Italy. What comes to mind when this word is uttered? Is it the labyrinth of twisting canals and narrow alleys of Venice? The sweetly musical night air that is laced with the sound of serenading gondoliers? Or perhaps you prefer the classics? The roman Coliseum, still standing in all its glory. The marble crumbled, the pillars still erect and noble, and the ground still seeped with the blood of all the fallen gladiators of such a long time ago. Maybe you have a more rustic view? Images of a quaint countryside are conjured. You see the villas of Tuscany, the smell of sundried tomatoes and freshly made bread seasoned with olive oil and served with an icy glass of the finest wine.
For me, the answer is undoubtedly all. This summer I had the opportunity of a lifetime to visit the country that was once the bustling and warlike empire of the entire world. Granted, Rome is not the tyrannical city that it once was, but the noble visage and ancient streets are still there. I wandered through the streets in awe, dodging mopeds while simultaneously gazing at the two thousand year old structures that rise up out of the earth standing next to skyscrapers and corporate building offices. Smart cars and motorcycles trundle across the same stone roads that once bore the pounding feet of the most powerful army the world has ever seen.
The architecture was one thing, but the people and culture were just as fascinating. You would see Italians in cafes sipping espressos and waving emphatically with their hands in a friendly conversation that looks like a heated argument. Hipsters are strolling down the street in the middle of August in a black turtleneck and skin tight jeans without breaking a sweat, but such is the way of the Roman people. And you know what they say about what to do when you’re in Rome . . .
The city of Verona was next, the root of all romanticism and the setting for the famous play Romeo and Juliet. Despite all its hype, the balcony really isn’t that high by the way, only about fifteen feet. The most enjoyable part of Verona was how beautiful it was. The city was a picturesquely perfect garden with flowers and fountains and sculptures on every street corner. Truly the city of Romeo and Juliet, and a popular vacation place for French people. I was approached several times by French tourists, but what can you do? The French are lovers, not fighters.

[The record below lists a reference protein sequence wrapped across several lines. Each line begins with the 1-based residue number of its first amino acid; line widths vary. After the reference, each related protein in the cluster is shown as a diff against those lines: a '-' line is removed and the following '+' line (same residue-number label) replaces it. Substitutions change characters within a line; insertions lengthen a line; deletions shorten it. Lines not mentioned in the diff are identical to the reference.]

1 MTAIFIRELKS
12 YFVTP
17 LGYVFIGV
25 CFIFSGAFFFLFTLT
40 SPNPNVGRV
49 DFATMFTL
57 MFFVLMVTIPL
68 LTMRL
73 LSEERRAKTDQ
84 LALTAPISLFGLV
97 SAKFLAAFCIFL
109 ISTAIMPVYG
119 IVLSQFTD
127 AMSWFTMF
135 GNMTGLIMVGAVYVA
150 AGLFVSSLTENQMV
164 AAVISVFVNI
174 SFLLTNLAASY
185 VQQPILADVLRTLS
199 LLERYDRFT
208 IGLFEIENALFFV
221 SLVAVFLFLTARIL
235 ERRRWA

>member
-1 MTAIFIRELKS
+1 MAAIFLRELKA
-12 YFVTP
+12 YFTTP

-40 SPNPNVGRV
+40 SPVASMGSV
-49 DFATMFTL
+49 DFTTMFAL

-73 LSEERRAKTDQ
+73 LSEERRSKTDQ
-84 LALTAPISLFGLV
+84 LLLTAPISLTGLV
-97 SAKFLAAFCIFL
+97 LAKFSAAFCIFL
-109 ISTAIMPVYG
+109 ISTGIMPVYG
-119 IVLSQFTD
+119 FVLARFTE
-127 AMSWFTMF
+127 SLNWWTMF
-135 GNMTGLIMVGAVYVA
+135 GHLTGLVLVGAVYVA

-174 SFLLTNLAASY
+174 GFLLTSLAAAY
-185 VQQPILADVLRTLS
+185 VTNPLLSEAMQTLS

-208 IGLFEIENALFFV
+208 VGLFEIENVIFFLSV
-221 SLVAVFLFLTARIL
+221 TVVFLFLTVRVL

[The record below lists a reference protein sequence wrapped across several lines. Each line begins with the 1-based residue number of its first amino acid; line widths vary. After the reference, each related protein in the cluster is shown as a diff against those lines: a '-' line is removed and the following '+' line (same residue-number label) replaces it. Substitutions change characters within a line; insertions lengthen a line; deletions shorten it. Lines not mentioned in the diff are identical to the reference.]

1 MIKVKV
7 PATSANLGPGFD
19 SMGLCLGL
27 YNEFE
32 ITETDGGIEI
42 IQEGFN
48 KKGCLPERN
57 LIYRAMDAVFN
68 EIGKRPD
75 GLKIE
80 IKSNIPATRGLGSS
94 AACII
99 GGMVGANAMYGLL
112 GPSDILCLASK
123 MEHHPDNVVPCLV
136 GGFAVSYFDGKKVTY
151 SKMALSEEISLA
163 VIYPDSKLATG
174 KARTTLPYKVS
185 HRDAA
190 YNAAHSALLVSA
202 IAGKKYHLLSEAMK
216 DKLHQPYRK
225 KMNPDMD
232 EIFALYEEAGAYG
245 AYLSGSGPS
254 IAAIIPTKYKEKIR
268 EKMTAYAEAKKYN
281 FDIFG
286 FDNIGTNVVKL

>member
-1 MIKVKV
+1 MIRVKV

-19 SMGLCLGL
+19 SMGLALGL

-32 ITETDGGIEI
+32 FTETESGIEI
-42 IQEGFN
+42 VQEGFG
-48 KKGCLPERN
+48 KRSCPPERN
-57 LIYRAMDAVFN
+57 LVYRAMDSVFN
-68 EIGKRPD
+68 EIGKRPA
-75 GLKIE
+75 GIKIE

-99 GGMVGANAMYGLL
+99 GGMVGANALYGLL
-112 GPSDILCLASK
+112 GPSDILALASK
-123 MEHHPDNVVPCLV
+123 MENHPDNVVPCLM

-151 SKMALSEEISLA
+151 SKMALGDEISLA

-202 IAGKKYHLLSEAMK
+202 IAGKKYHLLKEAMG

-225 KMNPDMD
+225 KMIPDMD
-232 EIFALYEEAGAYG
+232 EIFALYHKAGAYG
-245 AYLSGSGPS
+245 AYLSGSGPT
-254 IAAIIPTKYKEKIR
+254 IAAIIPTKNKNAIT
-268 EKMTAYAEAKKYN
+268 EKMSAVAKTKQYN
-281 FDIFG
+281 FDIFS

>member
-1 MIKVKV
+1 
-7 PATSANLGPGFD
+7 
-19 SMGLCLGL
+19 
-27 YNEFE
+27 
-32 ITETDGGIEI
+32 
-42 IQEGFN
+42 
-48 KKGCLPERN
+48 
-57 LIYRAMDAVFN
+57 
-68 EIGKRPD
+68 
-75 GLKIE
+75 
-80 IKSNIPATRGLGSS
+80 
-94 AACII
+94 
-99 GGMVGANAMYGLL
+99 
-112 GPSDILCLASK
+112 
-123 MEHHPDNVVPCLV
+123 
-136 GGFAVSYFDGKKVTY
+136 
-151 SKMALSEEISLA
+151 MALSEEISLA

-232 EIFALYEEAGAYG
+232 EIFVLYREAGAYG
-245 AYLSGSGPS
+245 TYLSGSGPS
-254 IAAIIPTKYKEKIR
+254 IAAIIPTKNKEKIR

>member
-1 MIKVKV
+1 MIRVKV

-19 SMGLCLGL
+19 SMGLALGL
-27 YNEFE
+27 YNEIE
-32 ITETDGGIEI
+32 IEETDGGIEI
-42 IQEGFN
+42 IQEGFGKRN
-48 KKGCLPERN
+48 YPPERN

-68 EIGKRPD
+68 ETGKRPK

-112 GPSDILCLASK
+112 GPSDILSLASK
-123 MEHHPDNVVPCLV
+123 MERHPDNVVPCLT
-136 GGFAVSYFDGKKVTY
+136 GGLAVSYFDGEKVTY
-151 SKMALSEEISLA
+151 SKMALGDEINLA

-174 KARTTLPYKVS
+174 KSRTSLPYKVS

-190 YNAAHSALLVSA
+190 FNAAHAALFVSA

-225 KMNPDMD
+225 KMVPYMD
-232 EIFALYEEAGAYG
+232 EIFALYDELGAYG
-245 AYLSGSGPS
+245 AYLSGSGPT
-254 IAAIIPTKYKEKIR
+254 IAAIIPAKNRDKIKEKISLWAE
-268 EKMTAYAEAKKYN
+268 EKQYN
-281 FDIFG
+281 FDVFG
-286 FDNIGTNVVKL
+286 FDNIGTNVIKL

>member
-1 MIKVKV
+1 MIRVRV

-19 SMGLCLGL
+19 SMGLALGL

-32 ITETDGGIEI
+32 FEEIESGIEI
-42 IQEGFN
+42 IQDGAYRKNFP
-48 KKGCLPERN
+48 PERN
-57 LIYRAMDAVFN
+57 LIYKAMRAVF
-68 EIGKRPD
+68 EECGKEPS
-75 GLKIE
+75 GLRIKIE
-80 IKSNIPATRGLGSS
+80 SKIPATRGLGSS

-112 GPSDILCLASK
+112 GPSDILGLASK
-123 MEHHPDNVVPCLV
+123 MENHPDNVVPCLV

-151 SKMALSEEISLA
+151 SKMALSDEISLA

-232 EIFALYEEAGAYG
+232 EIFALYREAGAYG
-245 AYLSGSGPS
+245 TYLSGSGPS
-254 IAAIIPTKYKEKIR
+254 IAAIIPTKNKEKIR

The drive from Verona on our tour bus was a vacation in itself. Tiny villages and sprawling villas sped past us faster than we could fumble for our cameras. The ocean bordered us on the left, and in the distance on our right was a misty mountain range, framing the land in idyllic perfection. Vineyards of grapes could be seen throughout the land, as well as olive trees. The deep greens, burnt oranges and fiery reds were present through all of the houses, farms, and the land itself. Nothing could have been more peaceful or relaxing in all of Italy.
And of course, what is Italy without its trademark city of Venice? The title of most expensive city in the world is appropriately bestowed. You couldn’t so much as move around the city without having someone charge you a couple bucks just to tell you directions. The swirling canals, lapping waves and grandeur architecture were almost magical. The city was like a mystical gem, hovering on an azure sea of lights and old world charm. It was easy at night to imagine a huge gondola gliding past you, filled to the brim with laughing aristocrats, all dressed in their Venetian lace and adorned in gilded masks on their way to the party of the century.
The country of Italy, and my experiences there itself were nothing but magical. So much of the culture, art history, and life of its people were to be found anywhere that you looked. Sure it was expensive in some places; sure you had to watch your wallet. But I didn’t care. The sun could have baked me to a crisp and I would have come back with an idiotic grin seared on my face. Leaving was the hardest part of the trip, and after having been so close to the people on the tour group and seeing a place that was so new and enticing, it was a struggle not to just ‘accidently’ forget when my flight was scheduled. But the best part of any trip are the experiences that you gain from them, and Italy was one of the most fantastic and interesting places I’ve ever been to. The sights, sounds, and places that I visited there will stay with me for the rest of my life.
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